Presbyters Uniwersytet Warszawski
ER 1839
Asterius, presbyter in Rome, buries the body of Bishop Callixtus who died in prison persecuted by the Emperor Alexander. Then Asterius himself is arrested and put to death in AD 222. Account of the Martyrdom of Callixtus, written probably in Rome before the eighth century.
9. Post dies vero decem et septem venit presbyter ejus, nomine Asterius cum clericis noctu, et levavit corpus B. Calixti episcopi et honorifice sepelivit in cymeterio Calepodii via Aurelia pridie Idus Octobris. Post dies autem sex tenuit Alexander Asterium presbyterum: quem praecepit per pontem praecipitari. Cujus sanctum corpus inventum est in Ostia, et a quibusdam Christianis sepultum in eadem civitate sub die XII Kalendarum Novembris: regnante Domino nostro Jesu Christo qui vivit et regnat Deus per omnia secula seculorum. Amen.
(Acta Sanctorum Octobris V, 441)
9. After the seventeen days his presbyter, named Asterius, came with other clerics at night and took the body of the blessed Bishop Callixtus and buried him with honours in the cemetery of Calepodius on the Via Aurelia on the day before the Ides of October [i.e. 12 October]. After six days, Alexander arrested the Presbyter Asterius and had him thrown down from the bridge. His holy body was discovered in Ostia and it was buried there by some Christians on the twelfth day before the Kalends of November [i.e. 21 October] in the reign of our Lord, Jesus Christ who lives and reigns, one God, for ever and ever. Amen.
(trans. and summary M. Szada)


The date of death of Callixtus in AD 222 is known from Eusebius of Caesarea, History of the Church 6.21.

Place of event:

  • Rome
  • Rome

About the source:

Title: Martyrdom of Callixtus, Passio Callixti, Passio Callisti, Acta Callixti, Acta Callixti
Origin: Rome (Rome)
Denomination: Catholic/Nicene/Chalcedonian
The Martyrdom of Callixtus is an anonymous account most probably composed in Rome in the milieu interested in the cult of Callixtus and his companions, the Presbyters Calepodius and Asterius, in Trastevere (which is already attested in the fourth century). The date of the text is uncertain but it is surely earlier than the eighth century. because it was used by Bede in his Martyrology. Some scholars attempt to prove that the Martyrdom is earlier than the biography of Callixtus in the Liber Pontificalis, thus claiming that it is earlier than the sixth century. The arguments, however, are not compelling. For a detailed discussion and further bibliography see Pignot 2017.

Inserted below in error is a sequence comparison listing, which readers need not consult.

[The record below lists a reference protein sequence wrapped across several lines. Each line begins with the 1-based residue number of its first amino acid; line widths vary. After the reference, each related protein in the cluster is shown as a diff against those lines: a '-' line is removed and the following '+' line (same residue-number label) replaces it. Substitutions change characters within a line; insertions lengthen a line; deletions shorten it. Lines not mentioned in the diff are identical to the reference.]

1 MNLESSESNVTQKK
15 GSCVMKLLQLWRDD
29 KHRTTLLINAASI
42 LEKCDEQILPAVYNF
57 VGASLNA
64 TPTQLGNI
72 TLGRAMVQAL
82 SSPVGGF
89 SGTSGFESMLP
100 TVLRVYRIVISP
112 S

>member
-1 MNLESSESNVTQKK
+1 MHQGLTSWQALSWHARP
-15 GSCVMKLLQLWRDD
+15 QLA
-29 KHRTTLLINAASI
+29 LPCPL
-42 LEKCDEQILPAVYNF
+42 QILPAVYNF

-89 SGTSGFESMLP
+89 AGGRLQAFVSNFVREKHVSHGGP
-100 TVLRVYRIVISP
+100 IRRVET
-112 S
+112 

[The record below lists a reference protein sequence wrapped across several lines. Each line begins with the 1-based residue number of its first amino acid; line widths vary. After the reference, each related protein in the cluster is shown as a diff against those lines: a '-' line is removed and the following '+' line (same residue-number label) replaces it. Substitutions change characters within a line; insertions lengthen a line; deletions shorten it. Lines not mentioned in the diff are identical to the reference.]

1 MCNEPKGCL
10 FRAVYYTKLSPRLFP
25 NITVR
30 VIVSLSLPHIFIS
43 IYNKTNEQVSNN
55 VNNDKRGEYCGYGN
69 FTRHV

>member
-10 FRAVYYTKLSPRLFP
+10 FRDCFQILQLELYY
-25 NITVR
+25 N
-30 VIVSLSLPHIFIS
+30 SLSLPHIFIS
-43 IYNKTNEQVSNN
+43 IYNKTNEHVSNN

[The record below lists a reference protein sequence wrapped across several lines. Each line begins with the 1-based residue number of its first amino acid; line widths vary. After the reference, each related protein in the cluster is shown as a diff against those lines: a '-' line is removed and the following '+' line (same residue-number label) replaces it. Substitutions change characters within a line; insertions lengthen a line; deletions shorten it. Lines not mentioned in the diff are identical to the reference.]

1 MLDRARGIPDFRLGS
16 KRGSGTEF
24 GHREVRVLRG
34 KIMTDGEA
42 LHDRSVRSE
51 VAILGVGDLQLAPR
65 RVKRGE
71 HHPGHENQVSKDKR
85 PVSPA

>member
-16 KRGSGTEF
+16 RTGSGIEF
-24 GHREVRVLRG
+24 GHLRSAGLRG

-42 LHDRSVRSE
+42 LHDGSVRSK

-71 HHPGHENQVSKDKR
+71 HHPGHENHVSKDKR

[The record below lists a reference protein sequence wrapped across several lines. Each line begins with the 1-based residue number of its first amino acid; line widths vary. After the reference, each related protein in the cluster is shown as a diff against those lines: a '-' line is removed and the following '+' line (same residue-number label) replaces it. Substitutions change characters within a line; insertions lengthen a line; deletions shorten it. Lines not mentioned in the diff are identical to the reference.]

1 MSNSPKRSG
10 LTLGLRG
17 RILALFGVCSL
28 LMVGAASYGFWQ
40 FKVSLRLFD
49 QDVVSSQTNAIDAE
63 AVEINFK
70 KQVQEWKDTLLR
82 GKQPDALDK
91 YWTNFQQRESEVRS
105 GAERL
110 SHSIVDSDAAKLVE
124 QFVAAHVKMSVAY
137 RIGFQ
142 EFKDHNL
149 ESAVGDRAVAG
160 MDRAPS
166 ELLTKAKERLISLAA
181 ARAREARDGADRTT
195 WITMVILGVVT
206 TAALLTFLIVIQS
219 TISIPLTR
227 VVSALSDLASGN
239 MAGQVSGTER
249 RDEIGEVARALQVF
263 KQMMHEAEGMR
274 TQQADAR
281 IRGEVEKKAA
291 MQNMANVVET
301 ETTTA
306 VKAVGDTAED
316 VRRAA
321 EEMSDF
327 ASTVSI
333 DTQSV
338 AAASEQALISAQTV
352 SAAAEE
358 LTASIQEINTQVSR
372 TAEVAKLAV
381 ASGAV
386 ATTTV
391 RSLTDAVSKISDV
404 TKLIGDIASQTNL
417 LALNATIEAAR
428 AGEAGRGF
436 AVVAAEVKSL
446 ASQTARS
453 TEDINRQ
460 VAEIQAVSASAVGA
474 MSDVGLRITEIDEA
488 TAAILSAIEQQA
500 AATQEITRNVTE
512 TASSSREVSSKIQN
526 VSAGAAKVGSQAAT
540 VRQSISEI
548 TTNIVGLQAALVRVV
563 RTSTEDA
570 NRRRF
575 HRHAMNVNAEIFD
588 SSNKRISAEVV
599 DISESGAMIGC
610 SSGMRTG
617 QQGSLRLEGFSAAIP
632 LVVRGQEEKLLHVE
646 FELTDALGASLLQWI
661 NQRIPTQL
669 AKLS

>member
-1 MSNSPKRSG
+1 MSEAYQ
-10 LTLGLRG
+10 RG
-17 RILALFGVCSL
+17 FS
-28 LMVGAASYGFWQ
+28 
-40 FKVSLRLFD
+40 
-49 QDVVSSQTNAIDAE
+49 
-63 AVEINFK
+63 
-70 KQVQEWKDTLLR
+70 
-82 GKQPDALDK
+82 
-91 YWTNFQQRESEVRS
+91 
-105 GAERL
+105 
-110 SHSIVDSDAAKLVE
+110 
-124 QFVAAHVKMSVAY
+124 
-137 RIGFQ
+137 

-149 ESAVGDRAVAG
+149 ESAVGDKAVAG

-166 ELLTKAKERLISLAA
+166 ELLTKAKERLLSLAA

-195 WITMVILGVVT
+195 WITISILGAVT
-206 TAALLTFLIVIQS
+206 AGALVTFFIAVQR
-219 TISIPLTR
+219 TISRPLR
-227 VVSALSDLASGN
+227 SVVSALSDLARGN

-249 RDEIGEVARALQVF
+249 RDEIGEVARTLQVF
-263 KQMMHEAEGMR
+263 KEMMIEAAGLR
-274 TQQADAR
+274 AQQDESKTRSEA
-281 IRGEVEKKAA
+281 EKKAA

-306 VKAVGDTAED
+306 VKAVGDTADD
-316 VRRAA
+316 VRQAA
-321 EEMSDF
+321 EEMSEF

Mombritius, B., Sanctuarium seu vitae sanctorum, 2 volumes with additions and corrections by D. A. Brunet and D. H. Quentin (Paris, 1910), I, 268-271. The original edition was published in  ca. 1480.
Acta Sanctorum, Oct., VI, 439-441
Matthieu Pignot, Cult of Saints in Late Antiquity, E02485, 2017


Burial/Funerary inscription
Described by a title - Presbyter/πρεσβύτερος
Fame of sanctity
Ritual activity - Burying the dead
Public law - Secular
Relation with - Bishop/Monastic superior
Relation with - Monarch and royal/imperial family
Administration of justice - Secular
Administration of justice - Capital punishment
Conflict - Violence
Please quote this record referring to its author, database name, number, and, if possible, stable URL: M. Szada, Presbyters in the Late Antique West, ER1839,